Lavrov said he would not want to see risks of a nuclear confrontation “artificially inflated now, when the risks are rather significant,” he said on Russia state television, as reported by the Associated Press. “The danger is serious. It is real. It should not be underestimated.”

It was an obvious threat, designed to keep the world at bay while the Putin Regime has its brutal way with Ukraine.

The most recent reporting says more than 8 million Ukrainians are now refugees, most of them women and children and old men. In a heartbeat, I would welcome them here at Cathedral Drive farm. And if they want to find some solace by helping in the garden, that would be fine. But no pressure. Sometimes a body needs to sit in the sun for a while, watch the clouds roll by, listen to the birds, go for a walk on the nearby trail, and rest.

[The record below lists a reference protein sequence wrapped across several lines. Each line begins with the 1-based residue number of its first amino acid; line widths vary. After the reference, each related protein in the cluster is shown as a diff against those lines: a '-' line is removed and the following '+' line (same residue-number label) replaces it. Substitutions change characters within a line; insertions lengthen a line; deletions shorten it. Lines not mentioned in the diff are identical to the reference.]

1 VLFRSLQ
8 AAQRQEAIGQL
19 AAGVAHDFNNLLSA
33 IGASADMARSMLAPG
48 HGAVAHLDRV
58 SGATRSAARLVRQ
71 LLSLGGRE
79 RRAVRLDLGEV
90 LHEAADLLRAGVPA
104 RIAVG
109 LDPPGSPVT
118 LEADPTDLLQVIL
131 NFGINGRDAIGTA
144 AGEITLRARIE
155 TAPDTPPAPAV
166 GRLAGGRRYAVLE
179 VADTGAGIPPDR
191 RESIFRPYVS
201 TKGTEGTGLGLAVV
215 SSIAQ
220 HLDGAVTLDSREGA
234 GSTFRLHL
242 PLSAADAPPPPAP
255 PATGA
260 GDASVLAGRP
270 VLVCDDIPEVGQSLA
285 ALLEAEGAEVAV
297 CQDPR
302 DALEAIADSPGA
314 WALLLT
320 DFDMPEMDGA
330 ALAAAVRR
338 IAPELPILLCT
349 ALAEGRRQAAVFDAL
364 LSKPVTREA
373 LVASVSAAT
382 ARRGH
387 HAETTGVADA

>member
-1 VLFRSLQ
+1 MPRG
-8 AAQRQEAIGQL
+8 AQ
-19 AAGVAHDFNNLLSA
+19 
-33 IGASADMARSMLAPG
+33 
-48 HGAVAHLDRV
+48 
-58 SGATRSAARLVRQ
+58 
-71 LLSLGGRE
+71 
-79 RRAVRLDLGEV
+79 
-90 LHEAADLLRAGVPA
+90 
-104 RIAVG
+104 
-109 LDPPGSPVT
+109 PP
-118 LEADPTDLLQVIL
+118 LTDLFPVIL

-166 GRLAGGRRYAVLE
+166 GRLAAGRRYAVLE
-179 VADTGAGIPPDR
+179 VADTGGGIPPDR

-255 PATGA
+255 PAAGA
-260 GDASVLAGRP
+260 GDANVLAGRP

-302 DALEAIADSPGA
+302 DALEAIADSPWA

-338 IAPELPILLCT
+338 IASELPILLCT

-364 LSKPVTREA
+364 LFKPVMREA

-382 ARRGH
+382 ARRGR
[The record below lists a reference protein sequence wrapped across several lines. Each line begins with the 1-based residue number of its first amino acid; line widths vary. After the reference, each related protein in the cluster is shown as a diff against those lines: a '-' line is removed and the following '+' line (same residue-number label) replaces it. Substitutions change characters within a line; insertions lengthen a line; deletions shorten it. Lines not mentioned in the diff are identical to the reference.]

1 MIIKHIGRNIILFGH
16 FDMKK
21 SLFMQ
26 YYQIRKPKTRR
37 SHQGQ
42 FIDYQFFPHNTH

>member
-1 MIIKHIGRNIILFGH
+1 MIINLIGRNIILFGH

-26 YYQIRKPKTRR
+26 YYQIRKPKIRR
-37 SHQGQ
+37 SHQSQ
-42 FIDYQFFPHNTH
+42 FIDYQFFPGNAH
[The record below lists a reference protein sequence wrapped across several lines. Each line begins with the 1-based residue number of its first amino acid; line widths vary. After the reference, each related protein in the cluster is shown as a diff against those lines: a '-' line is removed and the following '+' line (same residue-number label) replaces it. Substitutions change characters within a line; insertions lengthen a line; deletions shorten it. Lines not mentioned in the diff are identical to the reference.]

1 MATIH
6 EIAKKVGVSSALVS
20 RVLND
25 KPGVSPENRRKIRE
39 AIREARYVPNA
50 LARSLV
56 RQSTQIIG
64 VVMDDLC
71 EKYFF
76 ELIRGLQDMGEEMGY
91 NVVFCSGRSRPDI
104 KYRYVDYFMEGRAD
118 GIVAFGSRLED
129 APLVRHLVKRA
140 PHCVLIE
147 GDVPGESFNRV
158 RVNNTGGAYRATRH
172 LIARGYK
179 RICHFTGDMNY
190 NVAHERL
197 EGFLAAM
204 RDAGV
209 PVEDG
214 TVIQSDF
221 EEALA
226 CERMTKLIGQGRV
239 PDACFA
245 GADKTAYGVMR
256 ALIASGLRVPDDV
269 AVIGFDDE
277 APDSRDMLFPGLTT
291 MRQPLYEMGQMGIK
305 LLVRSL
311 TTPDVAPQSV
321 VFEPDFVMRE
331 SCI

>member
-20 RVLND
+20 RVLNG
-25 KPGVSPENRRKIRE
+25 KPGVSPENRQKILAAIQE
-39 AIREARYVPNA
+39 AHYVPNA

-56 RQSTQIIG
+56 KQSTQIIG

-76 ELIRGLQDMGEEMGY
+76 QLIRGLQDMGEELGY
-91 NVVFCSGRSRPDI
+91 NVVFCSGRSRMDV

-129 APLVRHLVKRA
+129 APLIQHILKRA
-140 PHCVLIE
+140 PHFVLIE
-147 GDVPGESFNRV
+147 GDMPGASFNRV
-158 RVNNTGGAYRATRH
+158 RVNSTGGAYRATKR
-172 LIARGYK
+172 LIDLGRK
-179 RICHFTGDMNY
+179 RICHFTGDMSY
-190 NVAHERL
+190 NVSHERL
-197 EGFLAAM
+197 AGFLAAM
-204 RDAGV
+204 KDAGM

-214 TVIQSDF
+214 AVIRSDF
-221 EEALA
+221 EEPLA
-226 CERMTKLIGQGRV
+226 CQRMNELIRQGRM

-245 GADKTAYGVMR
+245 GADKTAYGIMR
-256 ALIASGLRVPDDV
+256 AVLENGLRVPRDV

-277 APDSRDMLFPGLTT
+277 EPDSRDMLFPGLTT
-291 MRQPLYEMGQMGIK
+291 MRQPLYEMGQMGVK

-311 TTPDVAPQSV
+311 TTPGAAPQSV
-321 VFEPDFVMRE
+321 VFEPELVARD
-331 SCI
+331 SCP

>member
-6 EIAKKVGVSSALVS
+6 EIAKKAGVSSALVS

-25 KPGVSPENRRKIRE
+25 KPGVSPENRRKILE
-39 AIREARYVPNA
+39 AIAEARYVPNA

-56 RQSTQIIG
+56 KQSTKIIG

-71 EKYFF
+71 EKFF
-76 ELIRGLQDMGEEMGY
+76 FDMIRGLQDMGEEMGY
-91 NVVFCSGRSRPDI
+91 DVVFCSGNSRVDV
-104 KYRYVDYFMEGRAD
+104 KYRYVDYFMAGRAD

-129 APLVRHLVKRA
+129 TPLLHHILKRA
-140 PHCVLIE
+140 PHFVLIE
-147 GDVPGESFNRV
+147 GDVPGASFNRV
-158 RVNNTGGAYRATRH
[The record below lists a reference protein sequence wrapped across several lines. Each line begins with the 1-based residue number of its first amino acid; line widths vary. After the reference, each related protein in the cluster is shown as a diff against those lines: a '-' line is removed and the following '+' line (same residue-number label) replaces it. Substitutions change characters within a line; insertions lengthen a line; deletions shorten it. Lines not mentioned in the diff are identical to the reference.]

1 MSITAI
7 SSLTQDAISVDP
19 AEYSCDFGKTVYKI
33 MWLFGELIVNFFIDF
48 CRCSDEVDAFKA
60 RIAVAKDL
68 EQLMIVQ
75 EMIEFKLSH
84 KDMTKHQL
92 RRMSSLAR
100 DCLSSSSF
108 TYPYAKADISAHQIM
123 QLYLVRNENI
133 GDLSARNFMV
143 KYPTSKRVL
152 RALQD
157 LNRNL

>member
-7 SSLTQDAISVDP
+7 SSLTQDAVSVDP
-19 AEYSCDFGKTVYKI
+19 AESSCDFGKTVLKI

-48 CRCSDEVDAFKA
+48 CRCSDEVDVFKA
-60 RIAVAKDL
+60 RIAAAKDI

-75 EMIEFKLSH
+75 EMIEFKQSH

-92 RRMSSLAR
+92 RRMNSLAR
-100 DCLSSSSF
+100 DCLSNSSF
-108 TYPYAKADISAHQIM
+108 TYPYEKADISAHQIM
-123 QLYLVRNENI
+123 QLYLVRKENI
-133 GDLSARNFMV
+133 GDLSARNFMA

Seedlings waiting patiently to go outside, April 27, 2022

Hopefully, there will be an abundance of raspberries, strawberries, and vegetables from the garden by then. No matter where in this area refugees may go, I would be more than happy to gift them, and their hosts, with naturally grown produce from Cathedral Drive Farm. It would be a privilege.